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Soba Noodle Veggie Bowl With Tahini Dressing

Think of this dish as a build-your-own noodle bowl—set out the components and let your friends or family assemble as they please. In addition to being healthy and completely customizable, it’s pretty, too, thanks to the assortment of vibrant veggies. The star of the meal is the creamy tahini dressing, which is a riff on an Asian-style peanut butter sauce. We love soba noodles for their quick cook time and nutty flavor, but feel free to use whole-wheat spaghetti instead. For added protein, top the bowls with tofu, shredded chicken, or shrimp. Spicy food lovers can top theirs with sliced fresh chile, too.

Crispy Chicken Cutlets With Carrot and Kale Salad

Yes, chicken cutlets are familiar, but this recipe creates golden, crusty, and tender results every time. Plus, the torn lacinato kale and shaved carrot salad adds a modern edge to the crowd-pleasing cutlet. You can prep the salad a day ahead of time: wash, de-stem, and tear the kale. To shave the carrots into ribbons, thoroughly wash and scrub them. Then, using a Y-shaped peeler, shave off thin ribbons of carrot. You can store the ribbons in a bowl of cold water in the refrigerator for up to a day ahead of time. The dressing will also keep overnight in an airtight container.

Spicy Beef and Broccolini Stir-Fry

What’s not to like about DIY, healthier Chinese takeout that you can cook up in 20 minutes? This warming family-friendly meal packs plenty of color on each plate. Lightly-cooked broccolini and Fresno chiles still retain some of their fresh crunch, and they’re not drenched in sauce. Instead, a glossy sauce made from beef broth, soy sauce, sugar, and cornstarch gets drizzled over the veggies, beef, and rice for a bit of savory-sweet satisfaction. The rice can be made a day ahead and reheated, and it’s perfectly okay to substitute brown rice for white, or even udon or soba noodles.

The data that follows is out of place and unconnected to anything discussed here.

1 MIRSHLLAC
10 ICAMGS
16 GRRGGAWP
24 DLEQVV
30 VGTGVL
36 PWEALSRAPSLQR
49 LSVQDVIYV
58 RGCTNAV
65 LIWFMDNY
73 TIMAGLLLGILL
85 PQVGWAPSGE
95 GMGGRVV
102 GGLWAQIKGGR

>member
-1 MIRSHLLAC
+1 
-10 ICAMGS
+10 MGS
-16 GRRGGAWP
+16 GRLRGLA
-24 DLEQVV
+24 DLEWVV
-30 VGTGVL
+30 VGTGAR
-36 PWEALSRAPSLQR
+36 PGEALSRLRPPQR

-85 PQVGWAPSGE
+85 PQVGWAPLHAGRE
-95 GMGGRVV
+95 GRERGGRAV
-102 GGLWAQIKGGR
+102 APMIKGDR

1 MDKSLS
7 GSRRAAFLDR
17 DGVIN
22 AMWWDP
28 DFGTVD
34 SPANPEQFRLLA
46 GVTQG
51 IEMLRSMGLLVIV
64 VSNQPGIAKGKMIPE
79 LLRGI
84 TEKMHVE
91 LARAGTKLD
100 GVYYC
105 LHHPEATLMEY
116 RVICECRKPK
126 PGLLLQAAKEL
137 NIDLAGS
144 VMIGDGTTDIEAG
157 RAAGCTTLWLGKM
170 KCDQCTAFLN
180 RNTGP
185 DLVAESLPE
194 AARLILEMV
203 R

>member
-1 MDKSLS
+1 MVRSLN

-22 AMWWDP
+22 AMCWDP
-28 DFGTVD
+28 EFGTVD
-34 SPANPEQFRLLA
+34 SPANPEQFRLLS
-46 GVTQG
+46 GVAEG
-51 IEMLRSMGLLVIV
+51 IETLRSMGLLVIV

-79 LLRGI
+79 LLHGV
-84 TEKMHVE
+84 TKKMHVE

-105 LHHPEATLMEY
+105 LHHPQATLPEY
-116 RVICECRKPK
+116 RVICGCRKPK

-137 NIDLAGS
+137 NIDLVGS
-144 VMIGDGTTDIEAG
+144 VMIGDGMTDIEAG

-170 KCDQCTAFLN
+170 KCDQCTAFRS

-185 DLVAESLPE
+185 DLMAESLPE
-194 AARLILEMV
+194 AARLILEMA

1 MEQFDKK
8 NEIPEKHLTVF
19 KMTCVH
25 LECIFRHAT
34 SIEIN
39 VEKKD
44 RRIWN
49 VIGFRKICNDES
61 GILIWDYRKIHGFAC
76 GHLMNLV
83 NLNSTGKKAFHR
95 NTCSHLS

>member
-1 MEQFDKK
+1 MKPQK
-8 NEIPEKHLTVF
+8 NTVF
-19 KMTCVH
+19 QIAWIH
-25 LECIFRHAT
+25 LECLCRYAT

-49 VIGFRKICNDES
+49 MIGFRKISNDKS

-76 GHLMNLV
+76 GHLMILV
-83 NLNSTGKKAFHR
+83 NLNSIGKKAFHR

Crispy Pork-and-Bok Choy Larb

Larb is a traditional dish that comes from Thailand and Laos. It traditionally combines meat, chili, lime, and herbs like mint and cilantro. Here, carrots and bok choy round out the flavors and balance the meat-heavy flavors. Some people have a hard time with fish sauce’s intense flavor. If that’s you, you can substitute soy sauce. Serve the larb with a light beer and if you want to stretch the meal even further, a pot of white rice would taste great alongside.

Grapefruit and Feta Fregola Salad

Fregola is similar to couscous, with larger grains. Here, it’s tossed with salty feta, tangy grapefruit segments, and a zesty-sweet honey-mustard dressing. This stands up as a simple meal on its own, but if you wanted to serve it as a side, it would pair well with grilled meat, to mimic the char on the onions. Try it with shrimp, chicken, or salmon. You can also stir arugula into the salad to add some fresh greens and bulk it up a bit.

Cobb salad, eat your heart out. This seven-layer salad is basically a taco-style take on that country club staple. There’s everything you could want in a taco, arranged on a platter topped off with a smoky lime-buttermilk dressing. You’ve got beans, tomatoes, cheese, avocado, chips, and ground beef. Here, the beef is sautéed with cumin and chile powder, which achieves the classic taco-seasoning taste with ingredients you probably already have in your pantry. To turn this into an actual taco dinner, serve with warm corn tortillas.

Steak and Beet Salad

Hanger steak comes from the underside of the cow, between the rib and the loin. Because it comes from this area, hanger steaks are tender and taste just as juicy and bold as a fancy ribeye steak for a much lower price point. When you’re ready to cook the steak, make sure to let the pan heat up until it’s very hot—this will ensure a good crust without overcooking the meat. To make peeling the beets easier, hold them with a paper towel.

Brussels Sprouts Flatbread With Lemon and Pecorino

This seasonal flatbread feeds a crowd, making it perfect for a weeknight holiday party (or any party, really). Store-bought pizza dough saves you time, and the Brussels sprouts cook entirely on the flatbread—so it comes together faster than you think. For even faster prep, use the slicing disk of a food processor to create thin shavings of Brussels sprouts, or buy pre-packed shredded sprouts. Each bite has a kick from the crushed red pepper, and Pecorino provides just the right amount of saltiness. It's just as delicious warm as it is at room temperature, so no need to worry about serving it straight from the oven. Pair it with a dry white wine.